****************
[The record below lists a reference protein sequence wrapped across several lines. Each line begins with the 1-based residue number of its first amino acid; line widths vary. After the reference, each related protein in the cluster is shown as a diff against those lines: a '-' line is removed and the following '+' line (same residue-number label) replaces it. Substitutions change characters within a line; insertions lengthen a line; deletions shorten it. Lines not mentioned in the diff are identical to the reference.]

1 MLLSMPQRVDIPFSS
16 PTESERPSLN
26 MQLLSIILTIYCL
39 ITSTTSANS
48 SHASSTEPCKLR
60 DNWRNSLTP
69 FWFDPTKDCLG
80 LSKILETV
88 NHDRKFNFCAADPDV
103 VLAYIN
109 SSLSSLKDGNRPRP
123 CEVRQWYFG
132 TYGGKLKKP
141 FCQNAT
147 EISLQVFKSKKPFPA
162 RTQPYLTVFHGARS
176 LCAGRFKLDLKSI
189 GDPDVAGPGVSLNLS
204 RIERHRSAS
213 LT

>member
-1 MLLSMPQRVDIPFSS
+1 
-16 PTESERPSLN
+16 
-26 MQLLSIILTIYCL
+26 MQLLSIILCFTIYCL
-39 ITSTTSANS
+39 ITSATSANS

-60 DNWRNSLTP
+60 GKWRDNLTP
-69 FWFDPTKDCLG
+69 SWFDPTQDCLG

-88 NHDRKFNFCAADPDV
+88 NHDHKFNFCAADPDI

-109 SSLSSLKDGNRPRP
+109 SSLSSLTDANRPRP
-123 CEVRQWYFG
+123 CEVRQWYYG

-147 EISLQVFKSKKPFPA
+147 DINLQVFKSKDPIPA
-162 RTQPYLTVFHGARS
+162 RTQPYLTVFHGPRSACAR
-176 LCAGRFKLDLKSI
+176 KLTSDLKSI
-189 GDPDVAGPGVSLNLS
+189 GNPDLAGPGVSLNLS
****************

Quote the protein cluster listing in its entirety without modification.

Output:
[The record below lists a reference protein sequence wrapped across several lines. Each line begins with the 1-based residue number of its first amino acid; line widths vary. After the reference, each related protein in the cluster is shown as a diff against those lines: a '-' line is removed and the following '+' line (same residue-number label) replaces it. Substitutions change characters within a line; insertions lengthen a line; deletions shorten it. Lines not mentioned in the diff are identical to the reference.]

1 MLLSMPQRVDIPFSS
16 PTESERPSLN
26 MQLLSIILTIYCL
39 ITSTTSANS
48 SHASSTEPCKLR
60 DNWRNSLTP
69 FWFDPTKDCLG
80 LSKILETV
88 NHDRKFNFCAADPDV
103 VLAYIN
109 SSLSSLKDGNRPRP
123 CEVRQWYFG
132 TYGGKLKKP
141 FCQNAT
147 EISLQVFKSKKPFPA
162 RTQPYLTVFHGARS
176 LCAGRFKLDLKSI
189 GDPDVAGPGVSLNLS
204 RIERHRSAS
213 LT

>member
-1 MLLSMPQRVDIPFSS
+1 
-16 PTESERPSLN
+16 
-26 MQLLSIILTIYCL
+26 MQLLSIILCFTIYCL
-39 ITSTTSANS
+39 ITSATSANS

-60 DNWRNSLTP
+60 GKWRDNLTP
-69 FWFDPTKDCLG
+69 SWFDPTQDCLG

-88 NHDRKFNFCAADPDV
+88 NHDHKFNFCAADPDI

-109 SSLSSLKDGNRPRP
+109 SSLSSLTDANRPRP
-123 CEVRQWYFG
+123 CEVRQWYYG

-147 EISLQVFKSKKPFPA
+147 DINLQVFKSKDPIPA
-162 RTQPYLTVFHGARS
+162 RTQPYLTVFHGPRSACAR
-176 LCAGRFKLDLKSI
+176 KLTSDLKSI
-189 GDPDVAGPGVSLNLS
+189 GNPDLAGPGVSLNLS